The Lord of the Rings: The Fellowship of the Ring (2001)
Directed by Peter Jackson
Based on The Lord of the Rings novel series by J.R.R. Tolkein
Screenplay by Fran Walsh, Philippa Boyens, Peter Jackson
Starring: Elijah Wood, Ian McKellen, Orlando Bloom, Sean Astin, Sean Bean, John Rhys-Davies, Viggo Mortensen, and more…
After inheriting a mysterious and powerful ring from his uncle (Holm), Frodo Baggins (Wood) is forced to leave home on an epic trek to Mount Doom. He’s joined by an unlikely team that’s seeking to destroy the ring before it can fall into the hands of the dark lord Sauron.
This is the opening installment of Peter Jackson’s epic series, pulled from The Lord of the Rings and The Hobbit by J.R.R. Tolkein. Jackson (The Hobbit: An Unexpected Journey) directed the series, and wrote the screenplay with Philippa Boyens (The Hobbit: The Desolation of Smaug) and Fran Walsh (The Hobbit: The Battle of the Five Armies). The film would earn a total of 13 Oscar nominations, including Best Picture, Best Director, and Best Adapted Screenplay. The massive cast features dozens of talented actors including Elijah Wood (Green Street Hooligans), Ian McKellen (X-Men: Days of Future Past), Orlando Bloom (New York, I Love You), Sean Astin (Rudy), and Cate Blanchett (Cinderella). The cast also includes Sean Bean (National Treasure), Christopher Lee (Hugo), Ian Holm (Ratatouille), Andy Serkis (The Prestige), Viggo Mortensen (The Indian Runner), Liv Tyler (Empire Records), John Rhys-Davies (Indiana Jones and the Last Crusade), and Hugo Weaving (Captain America: The First Avenger).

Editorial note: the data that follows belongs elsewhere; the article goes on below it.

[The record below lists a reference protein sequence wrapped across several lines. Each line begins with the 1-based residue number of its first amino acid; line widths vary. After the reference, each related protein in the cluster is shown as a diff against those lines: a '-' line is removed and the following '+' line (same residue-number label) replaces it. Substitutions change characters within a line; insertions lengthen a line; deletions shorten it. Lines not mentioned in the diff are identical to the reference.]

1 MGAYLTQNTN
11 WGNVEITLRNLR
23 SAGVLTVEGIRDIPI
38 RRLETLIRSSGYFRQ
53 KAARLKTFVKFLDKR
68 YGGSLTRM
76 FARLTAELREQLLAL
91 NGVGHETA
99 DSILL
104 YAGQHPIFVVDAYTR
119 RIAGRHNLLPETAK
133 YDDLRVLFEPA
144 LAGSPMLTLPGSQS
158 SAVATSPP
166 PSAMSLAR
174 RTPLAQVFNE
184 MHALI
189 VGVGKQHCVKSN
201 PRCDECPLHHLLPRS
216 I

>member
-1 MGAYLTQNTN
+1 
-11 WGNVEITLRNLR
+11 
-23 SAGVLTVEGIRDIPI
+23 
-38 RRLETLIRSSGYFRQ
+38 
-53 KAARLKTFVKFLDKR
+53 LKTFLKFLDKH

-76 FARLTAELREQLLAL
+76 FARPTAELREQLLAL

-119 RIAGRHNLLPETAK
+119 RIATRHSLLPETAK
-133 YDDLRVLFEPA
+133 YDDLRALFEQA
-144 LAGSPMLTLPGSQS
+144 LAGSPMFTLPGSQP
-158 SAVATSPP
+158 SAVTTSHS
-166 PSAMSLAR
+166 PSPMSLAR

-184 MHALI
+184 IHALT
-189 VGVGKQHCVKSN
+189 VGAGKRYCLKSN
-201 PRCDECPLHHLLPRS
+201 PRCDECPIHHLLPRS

It’s always a challenge to bring a known literary work to the big screen. The chances for failure exist from the very beginning. There’s also the challenge of doing justice to a novel that has a massive following. (In this case it’s a series of novels.) To complete the task, Peter Jackson, Philippa Boyens, and Fran Walsh worked alongside Tolkein scholars to make sure that they got things right. This didn’t mean taking the story as it was. There are several major changes made to assist with pacing and time. This doesn’t mean that the story doesn’t work. The writing does a good job setting the tone of the film early. (Which really set the tone for the following two films. (Five if you’re going to include The Hobbit series.)) Being the first of a series, the writing also introduces a huge number of characters to the audience. Thankfully the story allowed them to be introduced in ways that make sense with the overall plot. The writing also manages to boil down the events leading up to The Lord of Rings series really nicely.
Like the story in general, the dialogue in the film brings out a mix of comedy, adventure, drama, and fantasy. There are some lighter moments that help to highlight the characters and their personalities. There are also some great dramatic moments that set things up for later in the film and the series. The action sequences are nicely built into the story as well. Overall, the writing really balances out the highs and lows of the story. The film also ends on a note that doesn’t leave too much unfulfilled, but still has enough questions to drive fans a little crazy.